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Happisburgh Primary School parents’ fury at council for scrapping a free bus service to school

06:30 19 June 2014

Happisburgh Primary School bus row. Left to right, Jasmine Gayfer, 7, with her mum Sarah Daniels and dad Dylan Gayfer and, right, Gary Gayfer with his son, front, Jacob, 6.  PHOTO: ANTONY KELLY

Happisburgh Primary School bus row. Left to right, Jasmine Gayfer, 7, with her mum Sarah Daniels and dad Dylan Gayfer and, right, Gary Gayfer with his son, front, Jacob, 6. PHOTO: ANTONY KELLY

Archant Norfolk 2014

More than a dozen families are in shock after being told their children no longer qualify for a free bus service to their rural north Norfolk school.

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Happisburgh Primary School bus row.
PHOTO: ANTONY KELLYHappisburgh Primary School bus row. PHOTO: ANTONY KELLY

They say the new walking route recommended by Norfolk County Council is dangerous with no pavements and narrow paths and is busy with passing farm machinery.

Seven-year-old Jasmine Gayfer, whose relatives are too ill to accompany her, now faces a 1.7-mile trek to school along country roads and through a field.

From September the bus which currently takes the 13 children from their homes around Coronation Close to Happisburgh Primary School will not stop by the estate south of the school unless parents pay £74 per term.

Mother Sarah Daniels, 39, a support worker, relies on her mother-in-law Christine Gayfer to take Jasmine to the bus but, as a diabetic, Mrs Gayfer cannot walk long distances and husband Norman, 64, has terminal prostate cancer.

Happisburgh Primary School bus row.
PHOTO: ANTONY KELLYHappisburgh Primary School bus row. PHOTO: ANTONY KELLY

Ms Daniels said she was out of options as both she and her boat-builder partner Dylan Gayfer, 35, began work early.

She said: “I can’t afford to pay. There is no way. If it was £74 for the year it could be OK but per term is too much.

“I think it is disgusting the council expects them to walk along that road. It is dangerous. If you had a child in a buggy you wouldn’t be able to get through the field or onto the verge when traffic passes.”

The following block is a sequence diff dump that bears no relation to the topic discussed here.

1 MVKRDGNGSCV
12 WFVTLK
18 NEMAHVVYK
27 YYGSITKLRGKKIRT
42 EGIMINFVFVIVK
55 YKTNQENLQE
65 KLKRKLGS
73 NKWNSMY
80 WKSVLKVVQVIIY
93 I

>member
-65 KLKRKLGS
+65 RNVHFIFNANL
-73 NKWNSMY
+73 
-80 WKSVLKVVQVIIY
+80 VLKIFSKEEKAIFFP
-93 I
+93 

Children are eligible for free transport if they live two or more miles away from school and if they are eight or under, or three miles away for children aged eight or older.

In the past the council decided the route was too dangerous for the youngsters to walk, and so provided free seats on a bus to the school.

But following a review, the council wrote to the parents of 13 children and said it had identified a new, safer route along Short Lane, Grub Street and Lantern Lane.

Norfolk County Councillor Eric Seward said he was unaware of the review until last Monday.

He said: “There are no cost savings therefore it is contrary to the council’s policies.

“What is clear to me is the educational implications of these types of service are not considered.”

And Amanda Sands, chairman of the school governors, said the alternative walking route was not fit for purpose.

She said: “Very sadly these very children whose parents are struggling are the ones who are going to get hit the hardest.”

Parents have 20 days to appeal the decision following a meeting held on Monday, and Ms Daniels has begun a petition to fight for the free service.

A county council spokesman said: “Checking routes is part of the proper management of the service rather than a money-saving exercise. We must run an efficient and fair home-to-school transport service to everybody in Norfolk.”

■ Has your school been affected by the council’s rolling review of school transport? Email sabah.meddings@archant.co.uk

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